For anyone interested in the continuing picture of Unpopular reading, I can tell you that the past couple of weeks has been filled with more Moray Dalton and George Bellairs, much of which has been hugely enjoyable. I wrote at length about Dalton last time out so will not add much more here other than to tell you that ‘The Case of Alan Copeland’, ‘The Art School Murders’ and ‘The Condamine Case’ are each as good as the last and are very much recommended. All three follow the threads laid by ‘Harriet Hall’ and ‘Belgrave Manor’ in being entertainingly ahead of their times, or at least appearing so in comparison to our peculiarly 21st Century ideas of the 1930s and ’40s. ‘Alan Copeland’ for example includes some quite brazen dalliances of the flesh and some rather heightened passions of jealousy and lust, whist ‘The Condamine Case’ explores film-making, local legends and witchcraft in Somerset, including a delightful throwaway reference to the opening titles to Selznick’s classic take on ‘Rebecca’ and what are surely additional nods towards Judith Anderson’s spooky Mrs Danvers. Best of these three is ‘The Art School Murders’. Written and set early in WW2, this makes the most of the opportunities presented by the blackout and has some marvellously sketched characters all attempting to follow some kind of artistic normalcy within the context of global conflict. What feels strange reading it now is just how little reference is made to The War, and this is to its great credit. You just know that anyone writing something like this in 2020 would feel obliged to cram it full of clever (and tiresomely accurate) references to Real Events. I mean, there is a place for historical crime fiction, but it really is better to go back to the source texts, I find. Like all of Daltons’ books there is not so much to appeal to the puzzle-minded reader here (there is one difficult-to-spot ‘clue’ to the killer) but that is fine with me, for Dalton moves the action along nicely whilst adding decent daubs to build just enough character to make things believable. It’s a damnably tricky balance to strike, and Dalton has shown herself to be marvellously adept. I understand that Dean Street Press will reissue a further five of her books this winter, and that is certainly something to look forward to.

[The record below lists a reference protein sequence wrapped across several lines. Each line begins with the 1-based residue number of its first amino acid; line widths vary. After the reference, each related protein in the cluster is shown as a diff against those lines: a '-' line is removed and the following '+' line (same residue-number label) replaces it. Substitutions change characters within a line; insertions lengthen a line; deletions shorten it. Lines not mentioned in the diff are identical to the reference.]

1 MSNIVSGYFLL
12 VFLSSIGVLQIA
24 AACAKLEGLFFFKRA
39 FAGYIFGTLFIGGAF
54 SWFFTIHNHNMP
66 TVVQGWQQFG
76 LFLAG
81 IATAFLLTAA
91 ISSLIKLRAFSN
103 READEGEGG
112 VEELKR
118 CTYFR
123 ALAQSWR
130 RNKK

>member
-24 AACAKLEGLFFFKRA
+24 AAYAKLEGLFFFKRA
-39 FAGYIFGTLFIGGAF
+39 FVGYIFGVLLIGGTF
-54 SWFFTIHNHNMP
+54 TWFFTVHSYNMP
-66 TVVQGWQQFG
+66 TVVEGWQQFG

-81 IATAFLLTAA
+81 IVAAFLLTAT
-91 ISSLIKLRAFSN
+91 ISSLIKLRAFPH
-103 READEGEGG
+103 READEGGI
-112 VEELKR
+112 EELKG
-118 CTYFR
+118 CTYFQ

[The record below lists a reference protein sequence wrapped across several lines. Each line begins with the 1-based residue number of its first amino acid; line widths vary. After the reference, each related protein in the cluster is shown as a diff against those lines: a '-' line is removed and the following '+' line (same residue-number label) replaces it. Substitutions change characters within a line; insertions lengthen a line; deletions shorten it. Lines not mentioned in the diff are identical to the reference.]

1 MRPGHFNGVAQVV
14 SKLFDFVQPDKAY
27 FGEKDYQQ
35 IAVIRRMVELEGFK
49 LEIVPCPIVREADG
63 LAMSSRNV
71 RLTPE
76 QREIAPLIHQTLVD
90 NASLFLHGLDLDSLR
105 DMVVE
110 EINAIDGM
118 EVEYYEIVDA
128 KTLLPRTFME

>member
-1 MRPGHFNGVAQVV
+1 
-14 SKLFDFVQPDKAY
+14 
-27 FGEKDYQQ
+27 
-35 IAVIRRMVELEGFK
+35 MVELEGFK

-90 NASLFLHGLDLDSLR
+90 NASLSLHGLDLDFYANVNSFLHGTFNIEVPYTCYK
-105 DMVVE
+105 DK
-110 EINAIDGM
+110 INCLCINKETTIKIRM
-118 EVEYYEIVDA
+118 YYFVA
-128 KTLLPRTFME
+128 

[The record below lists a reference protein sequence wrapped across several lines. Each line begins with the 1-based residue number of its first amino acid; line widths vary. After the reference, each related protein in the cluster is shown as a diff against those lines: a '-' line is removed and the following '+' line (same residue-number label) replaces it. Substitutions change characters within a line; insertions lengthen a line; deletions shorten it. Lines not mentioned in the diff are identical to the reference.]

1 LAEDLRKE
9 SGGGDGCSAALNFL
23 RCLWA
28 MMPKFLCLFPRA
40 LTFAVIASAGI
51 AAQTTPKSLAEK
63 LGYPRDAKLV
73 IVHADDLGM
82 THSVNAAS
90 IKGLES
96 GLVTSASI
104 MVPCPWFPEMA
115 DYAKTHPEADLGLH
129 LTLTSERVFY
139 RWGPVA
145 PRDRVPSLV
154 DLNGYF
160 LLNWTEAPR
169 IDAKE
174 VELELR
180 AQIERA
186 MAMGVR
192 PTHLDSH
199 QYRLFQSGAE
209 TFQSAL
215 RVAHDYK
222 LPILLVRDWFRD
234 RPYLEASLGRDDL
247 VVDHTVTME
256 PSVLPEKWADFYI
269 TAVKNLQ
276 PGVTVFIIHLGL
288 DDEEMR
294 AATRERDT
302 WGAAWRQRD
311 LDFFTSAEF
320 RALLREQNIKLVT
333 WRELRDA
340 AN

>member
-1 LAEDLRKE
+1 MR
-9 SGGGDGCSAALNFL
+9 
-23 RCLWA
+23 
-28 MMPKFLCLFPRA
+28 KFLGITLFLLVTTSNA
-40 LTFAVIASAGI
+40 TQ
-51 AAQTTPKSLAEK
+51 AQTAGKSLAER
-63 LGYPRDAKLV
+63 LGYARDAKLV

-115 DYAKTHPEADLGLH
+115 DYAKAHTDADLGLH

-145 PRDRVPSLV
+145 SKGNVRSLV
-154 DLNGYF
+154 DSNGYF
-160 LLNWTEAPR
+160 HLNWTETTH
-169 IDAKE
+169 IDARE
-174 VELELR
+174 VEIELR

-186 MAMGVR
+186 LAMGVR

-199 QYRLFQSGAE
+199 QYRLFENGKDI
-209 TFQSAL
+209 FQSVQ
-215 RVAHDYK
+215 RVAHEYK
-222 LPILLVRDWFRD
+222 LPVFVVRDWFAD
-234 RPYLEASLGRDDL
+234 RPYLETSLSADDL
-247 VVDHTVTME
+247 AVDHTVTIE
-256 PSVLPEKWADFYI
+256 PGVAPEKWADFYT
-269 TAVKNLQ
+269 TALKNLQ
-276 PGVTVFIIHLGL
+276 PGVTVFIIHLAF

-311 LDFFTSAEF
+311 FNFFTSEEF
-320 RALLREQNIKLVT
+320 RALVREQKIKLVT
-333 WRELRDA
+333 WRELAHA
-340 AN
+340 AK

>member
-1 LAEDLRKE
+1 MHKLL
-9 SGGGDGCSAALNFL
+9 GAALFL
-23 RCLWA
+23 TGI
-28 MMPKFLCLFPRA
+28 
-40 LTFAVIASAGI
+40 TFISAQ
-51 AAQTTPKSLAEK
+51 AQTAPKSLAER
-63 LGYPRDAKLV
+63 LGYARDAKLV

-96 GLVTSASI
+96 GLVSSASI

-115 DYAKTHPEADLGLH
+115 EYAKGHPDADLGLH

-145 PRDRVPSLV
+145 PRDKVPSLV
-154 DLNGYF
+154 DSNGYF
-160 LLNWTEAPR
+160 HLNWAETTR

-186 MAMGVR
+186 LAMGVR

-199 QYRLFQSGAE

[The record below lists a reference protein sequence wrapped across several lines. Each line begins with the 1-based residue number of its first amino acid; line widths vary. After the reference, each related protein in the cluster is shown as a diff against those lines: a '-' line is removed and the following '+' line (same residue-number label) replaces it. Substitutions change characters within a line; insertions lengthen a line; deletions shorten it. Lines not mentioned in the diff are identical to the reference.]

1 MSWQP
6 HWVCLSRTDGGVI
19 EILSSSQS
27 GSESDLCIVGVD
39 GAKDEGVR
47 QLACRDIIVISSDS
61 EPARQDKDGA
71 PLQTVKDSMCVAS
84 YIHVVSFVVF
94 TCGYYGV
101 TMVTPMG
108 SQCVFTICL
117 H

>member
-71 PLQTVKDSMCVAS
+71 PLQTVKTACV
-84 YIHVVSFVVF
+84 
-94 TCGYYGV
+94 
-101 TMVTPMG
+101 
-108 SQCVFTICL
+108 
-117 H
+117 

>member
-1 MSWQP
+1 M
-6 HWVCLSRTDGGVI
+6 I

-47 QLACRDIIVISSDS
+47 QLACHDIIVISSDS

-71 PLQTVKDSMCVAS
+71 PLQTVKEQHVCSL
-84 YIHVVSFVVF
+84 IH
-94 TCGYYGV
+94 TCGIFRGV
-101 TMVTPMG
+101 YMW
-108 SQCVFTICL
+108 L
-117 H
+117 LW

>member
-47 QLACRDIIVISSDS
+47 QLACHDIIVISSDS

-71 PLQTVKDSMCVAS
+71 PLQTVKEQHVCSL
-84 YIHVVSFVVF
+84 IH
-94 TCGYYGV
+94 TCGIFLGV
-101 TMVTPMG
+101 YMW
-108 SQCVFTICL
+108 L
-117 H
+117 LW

Another recent favourite (if we can be permitted to throw the blanket of ‘recent’ over a few years) in the Unpopular library has been George Bellairs, and I have delved back into his extensive catalogue with the 1957 title ‘Death Sends For A Doctor’ and 1964’s ‘Death Of A Shadow’. The first of these sees Littlejohn and his trusty sergeant Cromwell following up anonymous notes and exploring the deeply entrenched class distinctions in post-war England. Curiously, Bellairs shows us that this residual adherence to pre-war class obsessions is shared largely only by those still envisioning themselves as belonging to the ‘upper’ echelons, and Bellairs plays a neat trick with having the environs of the ‘Upper Square’ physically and psychologically detached from the ‘real’ town and its inhabitants. The square, and its inhabitants, appear to live (and to die) in peculiarly self-obsessed isolation, although Bellairs is also astute enough to throw in some heartless sacrifice of ‘the lower classes’ as a reminder that they are to be seen as entirely disposable objects. Intriguingly too, Death Sends For a Doctor neatly pre-shadows something of the attachment issues of Robert Bloch’s ‘Psycho’ (published two years later).
‘Death Of A Shadow’ meanwhile sees us transplanted to the shores of Lake Geneva for a deftly executed tale of deception, decency, and blind love and devotion. It’s almost another one of those ‘Littlejohn is on holiday’ stories that Bellairs enjoyed weaving so much, although here it transitions into an official joint investigation with his Swiss counterparts. Inevitably there are shrewdly quizzical looks made at the opaqueness of Swiss banking practices (Bellairs himself was a former bank manager), but as in ‘Death Sends For A Doctor’, although Bellairs nudges up against ideological/political/class issues he does so with a delicate poise in which he acknowledges individual character within the context of cultural baggage. As such it’s interesting how Bellairs’ murderers so often die by their own hands at the end of his books (it’s so common that this should hardly be seen as a spoiler) – Bellairs perhaps pushing forward this idea of the individual with personal responsibility over the notion of a centralised system of judgement. Perhaps too it is just a fine way to quickly bring these kind of narratives to a brisk and just conclusion. Death begets death. End of story.
‘Death Stops The Frolic’ from 1943 meanwhile features Superintendent Nankivell in place of Littlejohn, and I have to say it’s a puzzling book. It reads very much as a writer fishing around to find a voice or a groove, and I personally found it infuriating. The lurches between tense that Bellairs falls into in this, and in some of his contemporaneous early Littlejohn stories are clumsy and read like a writer unable to decide if they are writing a novel or a play with detailed stage instructions and detailed back-stories for characters that are barely relevant to the narrative. Compared to Dalton’s books of the same period, ‘Frolic’ is very much in the shadow of their brilliance. To be fair, it didn’t take too long for Bellairs to iron out these irregularities in his books, and he certainly does much more with much less in his later novels. As a result I’m afraid I cannot recommend ‘Frolic’ except as a curious aberration or as a vaguely interesting early sketchbook with too few treasures.